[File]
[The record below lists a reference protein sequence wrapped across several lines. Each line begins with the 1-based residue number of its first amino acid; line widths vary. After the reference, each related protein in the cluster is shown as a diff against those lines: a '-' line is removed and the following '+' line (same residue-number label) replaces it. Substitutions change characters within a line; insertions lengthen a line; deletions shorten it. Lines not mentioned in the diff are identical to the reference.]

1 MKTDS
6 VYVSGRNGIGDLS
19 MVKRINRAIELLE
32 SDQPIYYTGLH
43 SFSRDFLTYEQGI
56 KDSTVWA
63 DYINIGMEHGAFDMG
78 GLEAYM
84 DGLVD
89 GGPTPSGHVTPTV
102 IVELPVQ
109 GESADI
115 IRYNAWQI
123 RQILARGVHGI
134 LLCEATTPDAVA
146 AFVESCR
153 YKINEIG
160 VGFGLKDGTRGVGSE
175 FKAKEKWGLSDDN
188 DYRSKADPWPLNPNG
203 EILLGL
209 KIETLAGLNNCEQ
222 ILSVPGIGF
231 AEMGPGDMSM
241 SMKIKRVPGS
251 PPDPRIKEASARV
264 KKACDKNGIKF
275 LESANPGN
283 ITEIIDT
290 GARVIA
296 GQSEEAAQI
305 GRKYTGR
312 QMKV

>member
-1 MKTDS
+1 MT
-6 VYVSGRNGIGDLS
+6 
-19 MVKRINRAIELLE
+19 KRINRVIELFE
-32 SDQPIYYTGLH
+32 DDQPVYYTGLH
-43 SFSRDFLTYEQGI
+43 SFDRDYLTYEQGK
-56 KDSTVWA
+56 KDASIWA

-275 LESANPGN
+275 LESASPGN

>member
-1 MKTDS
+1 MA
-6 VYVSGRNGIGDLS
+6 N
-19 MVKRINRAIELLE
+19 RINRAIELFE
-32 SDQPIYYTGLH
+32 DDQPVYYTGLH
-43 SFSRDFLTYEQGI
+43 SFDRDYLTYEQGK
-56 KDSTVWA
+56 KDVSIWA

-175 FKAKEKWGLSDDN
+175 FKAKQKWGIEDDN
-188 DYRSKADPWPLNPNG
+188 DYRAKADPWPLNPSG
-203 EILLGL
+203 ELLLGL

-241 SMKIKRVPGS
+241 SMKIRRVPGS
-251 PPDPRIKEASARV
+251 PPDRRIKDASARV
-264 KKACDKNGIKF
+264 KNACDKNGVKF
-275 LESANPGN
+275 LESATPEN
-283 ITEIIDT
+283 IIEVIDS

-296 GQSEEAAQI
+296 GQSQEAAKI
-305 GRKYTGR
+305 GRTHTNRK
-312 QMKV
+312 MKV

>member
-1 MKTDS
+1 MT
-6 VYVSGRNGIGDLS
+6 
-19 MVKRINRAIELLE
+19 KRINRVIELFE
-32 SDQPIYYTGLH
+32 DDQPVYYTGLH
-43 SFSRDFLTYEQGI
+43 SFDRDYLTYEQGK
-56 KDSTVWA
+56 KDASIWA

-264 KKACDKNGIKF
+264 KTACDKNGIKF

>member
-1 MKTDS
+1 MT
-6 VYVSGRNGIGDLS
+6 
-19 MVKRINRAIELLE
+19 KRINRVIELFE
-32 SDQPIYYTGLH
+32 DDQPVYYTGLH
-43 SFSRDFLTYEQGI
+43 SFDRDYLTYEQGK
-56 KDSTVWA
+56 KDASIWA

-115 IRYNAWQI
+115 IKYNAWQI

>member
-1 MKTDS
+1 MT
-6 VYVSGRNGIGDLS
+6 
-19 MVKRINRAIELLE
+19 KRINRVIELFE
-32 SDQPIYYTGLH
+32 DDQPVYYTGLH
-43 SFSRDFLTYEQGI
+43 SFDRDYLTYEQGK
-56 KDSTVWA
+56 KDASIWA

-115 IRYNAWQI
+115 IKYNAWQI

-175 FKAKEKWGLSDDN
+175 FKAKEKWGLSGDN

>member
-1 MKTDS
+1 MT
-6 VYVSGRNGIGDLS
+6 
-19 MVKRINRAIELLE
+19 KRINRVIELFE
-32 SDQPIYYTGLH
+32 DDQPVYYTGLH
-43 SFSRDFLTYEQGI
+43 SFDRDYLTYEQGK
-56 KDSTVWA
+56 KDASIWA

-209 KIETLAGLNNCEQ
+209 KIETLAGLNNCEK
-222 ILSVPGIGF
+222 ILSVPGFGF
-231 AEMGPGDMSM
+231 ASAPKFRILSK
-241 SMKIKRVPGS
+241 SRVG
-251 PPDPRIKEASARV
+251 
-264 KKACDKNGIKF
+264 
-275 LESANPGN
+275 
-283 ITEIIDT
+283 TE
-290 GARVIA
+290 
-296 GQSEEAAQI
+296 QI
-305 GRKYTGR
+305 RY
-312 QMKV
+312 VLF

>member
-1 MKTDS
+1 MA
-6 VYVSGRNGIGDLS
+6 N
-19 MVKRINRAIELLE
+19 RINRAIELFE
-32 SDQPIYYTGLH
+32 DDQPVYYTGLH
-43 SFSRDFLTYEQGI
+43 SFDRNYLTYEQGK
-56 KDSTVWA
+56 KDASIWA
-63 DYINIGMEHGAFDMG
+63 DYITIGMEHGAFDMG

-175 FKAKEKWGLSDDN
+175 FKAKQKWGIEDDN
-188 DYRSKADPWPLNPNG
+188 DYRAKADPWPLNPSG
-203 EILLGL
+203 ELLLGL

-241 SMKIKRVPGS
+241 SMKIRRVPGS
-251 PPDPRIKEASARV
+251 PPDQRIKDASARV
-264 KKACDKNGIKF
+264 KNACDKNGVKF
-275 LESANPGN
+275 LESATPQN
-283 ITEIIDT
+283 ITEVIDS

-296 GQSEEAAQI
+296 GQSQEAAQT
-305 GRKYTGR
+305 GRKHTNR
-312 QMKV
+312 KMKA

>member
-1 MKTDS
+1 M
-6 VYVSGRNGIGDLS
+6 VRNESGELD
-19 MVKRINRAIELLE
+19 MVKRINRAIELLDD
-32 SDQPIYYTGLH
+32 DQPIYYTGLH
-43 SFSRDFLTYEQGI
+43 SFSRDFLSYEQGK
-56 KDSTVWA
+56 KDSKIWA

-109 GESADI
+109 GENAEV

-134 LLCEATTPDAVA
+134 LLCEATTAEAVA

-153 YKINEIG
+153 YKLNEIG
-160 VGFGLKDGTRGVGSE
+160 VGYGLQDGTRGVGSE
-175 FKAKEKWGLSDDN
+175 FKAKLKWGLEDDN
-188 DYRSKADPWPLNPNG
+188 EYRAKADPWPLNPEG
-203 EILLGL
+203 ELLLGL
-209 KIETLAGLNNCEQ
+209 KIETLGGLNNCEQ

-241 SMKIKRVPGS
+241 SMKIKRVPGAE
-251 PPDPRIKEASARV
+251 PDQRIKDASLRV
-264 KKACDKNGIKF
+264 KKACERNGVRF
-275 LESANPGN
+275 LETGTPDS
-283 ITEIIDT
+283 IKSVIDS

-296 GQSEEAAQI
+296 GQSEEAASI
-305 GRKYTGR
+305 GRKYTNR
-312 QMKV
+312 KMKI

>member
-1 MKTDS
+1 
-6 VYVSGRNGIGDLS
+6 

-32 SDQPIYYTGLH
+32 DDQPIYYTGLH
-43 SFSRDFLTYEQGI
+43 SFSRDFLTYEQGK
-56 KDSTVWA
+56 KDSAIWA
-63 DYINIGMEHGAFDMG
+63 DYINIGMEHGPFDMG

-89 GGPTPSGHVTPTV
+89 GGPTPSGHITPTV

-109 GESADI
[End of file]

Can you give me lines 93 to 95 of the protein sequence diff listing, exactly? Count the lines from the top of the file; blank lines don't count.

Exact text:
+32 DDQPVYYTGLH
-43 SFSRDFLTYEQGI
+43 SFDRDYLTYEQGK